Mitch S. February 29, 2012 at 5:36 pm

The JCA (C-27) could have been given to the army but the AF took it over to kill it.


robertro2 February 29, 2012 at 10:18 am



Thomas L. Nielsen February 29, 2012 at 10:44 am

Uhm….you do know that the planes were supposed to be built in the US, right?

As for your kind wish that they all crash and burn, since there won't actually be any aircraft, you won't see that wish come true.

Oh, and for the love of Sweet Zombie Jesus drop the all caps, would you? Please? Typing in all caps adds nothing, and reading it makes my hair hurt.

Regards & all,

Thomas L. Nielsen


Claudio Rubens February 29, 2012 at 9:23 pm

But Robertro2, i dont know if you know or not! Boeing (famous US Co.) want to sell war jet to Brazil (SuperHornet), Mr Obama, with respect, is doing hard when he came to Brazil to convince us to buy 160 SuperHornet, saying "we are brothers country"! but i dont seem like that!! France, Switzerland and Russian are more friendly!!! Unfortunately, Us dont trust in your partners, only in Israel. Claudio Rubens. Sao Paulo-Brazil


Claudio Rubens February 29, 2012 at 9:46 pm



BRASS February 29, 2012 at 10:26 am

Likely as not this is another of Harry Reids' pork barrel awards to his home state contributors or supporters. He is used to getting his way without question, this may stick in his craw and upset his record.


political observer February 29, 2012 at 12:11 pm

I am glad to see that George Soros's Brizian company will not get the contract, I had reservation about awarding to the Brazilain firm. if you are not aware George Soro hass interest in a Brazilain oil exploration company the was given $2 billions to subsidize oil exploration in the mid Atlantic off of Brazil. Why didn't US firms receive the money to exploe for oil in the Gulf of Mexico??????????.


tiger February 29, 2012 at 12:20 pm

We are talking apples & you just vered off into potato growing……..


Claudio Rubens February 29, 2012 at 9:30 pm

I really appreciate if George Soros can go to Gulf of Mexico, this guy is a speculator, not good for our economy! Why dont you read about Mr.Eike Batista, Brazilian serius investor who will be in the next 4 year more rich than Mr.Carlos Slim, more rich man in the world!. pls read about Mrs Eike Batista, see on Google who he is, what he has!!. He has Oil, Gold, Iron, Ships, Private ports, etc…etc….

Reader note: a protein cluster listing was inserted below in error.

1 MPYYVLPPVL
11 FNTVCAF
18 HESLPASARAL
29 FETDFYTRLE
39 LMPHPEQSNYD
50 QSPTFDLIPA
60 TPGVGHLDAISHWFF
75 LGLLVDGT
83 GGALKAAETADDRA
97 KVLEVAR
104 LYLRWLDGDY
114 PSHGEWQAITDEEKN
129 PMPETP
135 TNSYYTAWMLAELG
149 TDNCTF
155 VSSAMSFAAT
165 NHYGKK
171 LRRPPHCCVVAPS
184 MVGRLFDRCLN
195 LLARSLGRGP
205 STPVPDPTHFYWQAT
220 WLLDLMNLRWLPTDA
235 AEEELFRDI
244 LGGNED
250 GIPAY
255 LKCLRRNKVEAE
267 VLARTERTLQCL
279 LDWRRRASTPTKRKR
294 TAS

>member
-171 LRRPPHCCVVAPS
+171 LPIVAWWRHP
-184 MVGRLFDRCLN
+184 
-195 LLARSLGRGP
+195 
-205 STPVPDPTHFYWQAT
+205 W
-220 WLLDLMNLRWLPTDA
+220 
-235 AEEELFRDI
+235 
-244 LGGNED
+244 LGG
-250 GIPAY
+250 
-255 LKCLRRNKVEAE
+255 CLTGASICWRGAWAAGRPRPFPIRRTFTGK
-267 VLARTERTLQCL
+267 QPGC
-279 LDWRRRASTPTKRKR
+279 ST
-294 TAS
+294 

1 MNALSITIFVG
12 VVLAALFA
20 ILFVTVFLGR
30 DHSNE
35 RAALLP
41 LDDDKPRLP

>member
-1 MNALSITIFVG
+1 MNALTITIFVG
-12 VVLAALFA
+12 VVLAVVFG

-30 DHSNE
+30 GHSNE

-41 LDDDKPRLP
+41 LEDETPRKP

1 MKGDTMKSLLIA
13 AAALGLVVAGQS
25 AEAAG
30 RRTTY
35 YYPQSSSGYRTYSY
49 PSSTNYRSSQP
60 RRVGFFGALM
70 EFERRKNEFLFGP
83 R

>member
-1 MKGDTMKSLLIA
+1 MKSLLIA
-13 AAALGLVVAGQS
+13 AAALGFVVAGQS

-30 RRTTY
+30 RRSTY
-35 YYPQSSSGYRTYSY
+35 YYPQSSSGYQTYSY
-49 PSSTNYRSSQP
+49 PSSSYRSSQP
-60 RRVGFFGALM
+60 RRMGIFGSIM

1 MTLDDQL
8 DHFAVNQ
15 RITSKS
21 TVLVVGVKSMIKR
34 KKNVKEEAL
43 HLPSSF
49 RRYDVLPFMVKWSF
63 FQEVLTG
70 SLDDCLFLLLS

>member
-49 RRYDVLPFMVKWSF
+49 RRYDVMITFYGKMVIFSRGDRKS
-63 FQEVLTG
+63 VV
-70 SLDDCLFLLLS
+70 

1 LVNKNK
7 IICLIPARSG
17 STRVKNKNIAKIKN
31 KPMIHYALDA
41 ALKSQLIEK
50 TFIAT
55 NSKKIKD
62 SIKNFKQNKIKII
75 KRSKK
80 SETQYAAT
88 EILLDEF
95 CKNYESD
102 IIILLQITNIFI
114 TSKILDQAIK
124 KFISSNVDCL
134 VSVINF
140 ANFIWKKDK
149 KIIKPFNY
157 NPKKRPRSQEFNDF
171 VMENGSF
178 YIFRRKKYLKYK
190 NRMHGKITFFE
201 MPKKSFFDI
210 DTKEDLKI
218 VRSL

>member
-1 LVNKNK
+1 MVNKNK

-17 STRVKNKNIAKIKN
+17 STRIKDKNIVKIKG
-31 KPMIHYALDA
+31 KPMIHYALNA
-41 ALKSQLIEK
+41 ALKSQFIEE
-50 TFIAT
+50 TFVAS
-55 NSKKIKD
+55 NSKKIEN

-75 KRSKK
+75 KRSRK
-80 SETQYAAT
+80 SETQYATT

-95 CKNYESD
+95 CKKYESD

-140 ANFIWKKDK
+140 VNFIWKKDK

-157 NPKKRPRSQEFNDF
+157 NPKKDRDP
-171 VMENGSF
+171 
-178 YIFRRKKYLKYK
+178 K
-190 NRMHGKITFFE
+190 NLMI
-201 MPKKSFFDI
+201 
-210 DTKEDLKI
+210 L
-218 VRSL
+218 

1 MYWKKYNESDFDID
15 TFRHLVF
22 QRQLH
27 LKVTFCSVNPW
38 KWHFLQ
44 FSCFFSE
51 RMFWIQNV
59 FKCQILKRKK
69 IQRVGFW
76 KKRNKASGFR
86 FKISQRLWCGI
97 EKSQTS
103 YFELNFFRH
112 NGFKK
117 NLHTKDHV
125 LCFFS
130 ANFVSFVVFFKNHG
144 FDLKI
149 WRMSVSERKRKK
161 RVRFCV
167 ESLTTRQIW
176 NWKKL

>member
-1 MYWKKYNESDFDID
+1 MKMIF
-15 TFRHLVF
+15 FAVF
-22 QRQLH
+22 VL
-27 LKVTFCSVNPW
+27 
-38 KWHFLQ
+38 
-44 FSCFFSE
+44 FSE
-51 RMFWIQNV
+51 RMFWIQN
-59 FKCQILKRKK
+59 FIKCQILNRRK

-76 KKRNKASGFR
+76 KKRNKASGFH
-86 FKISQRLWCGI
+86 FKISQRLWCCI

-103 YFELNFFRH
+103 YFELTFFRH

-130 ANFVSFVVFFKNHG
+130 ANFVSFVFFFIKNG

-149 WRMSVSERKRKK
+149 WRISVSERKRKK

thanks Claudio Rubens, Sao Paulo-Brazil


Brian February 29, 2012 at 12:41 pm

What was wrong with the OV-10 Bronco?


Jeff February 29, 2012 at 12:50 pm

I actually suspect this is a legal issue. It sounds to me (without knowing any backstory) that the AF acquisition folks screwed up the docs (probably made some requirement ambiguous or was not clear enough that some piece was a requirement), which is what resulting in Hawker's entry being rejected. Hawker then files a claim to challenge the award, and after looking at it, the AF is having to acknowledge that they may have screwed up.

Rather than pursuing a contract that they may ultimately lose in litigation (or via some settlement), they canned the Tucano contract.

If this is the case, then typically the thing would be rebid with the errors in the bid docs corrected. Of course politics may take over and prevent it from being rebid, or perhaps I'm completely off track.



Alex February 29, 2012 at 1:20 pm

Referring this matter to the DOJ is the tell all clue here. Someone pulled a fast one, and instead of being left to hold the bag, the AF did the right thing. We didn't need a repeat of the legal issues stemming from the tanker lease debacle a few years ago.


L Berry February 29, 2012 at 9:02 pm

Anyone ever heard of the buy American Act? Sure some jbs would have been created to modify it and add couple tons of avionics so some Afgan, who couldn't operate it, would screw it up.
Rumors around Wright patt is DOJ will find another Darleen Druyun (Boeing Tanker fisaco). Some of these high paid SES types don't have the integrity of a Military type. So wait on the 6'oclock news for more.


Twixter March 1, 2012 at 8:30 am

Hmm, maybe they will go for Ju-87?


blight_ March 1, 2012 at 9:14 am

battle-tested, am I right?


Thomas L. Nielsen March 1, 2012 at 9:56 am

Ask Hans-Ulrich Rudel (http://en.wikipedia.org/wiki/Hans-Ulrich_Rudel).

I'm sure he'd tell you a story or two…. :-)

Regards & all,

Thomas L. Nielsen


blight_ March 1, 2012 at 10:01 am

We could use the dive bomb and tank-buster variants. Call it the Joint Strike Turboprop with two variants to save money. What a deal.


popsiq April 16, 2012 at 10:17 am

How many aircraft are needed for a photo-op?

Supplementary, are there enough 'fully-trained' Afghan fliers to man them?


tiger February 28, 2012 at 4:59 pm

Ugh…… Different misson needs. The A-10 was meant to kill tanks. Not loiter low and slow an kill guys in pick up trucks. Nor is a A-10 as easy to fly or maintain as a Tucano. Thus the point of the program.


blight_ February 28, 2012 at 6:30 pm

Would be akin to using F-15's to shoot down Polikarpov biplanes.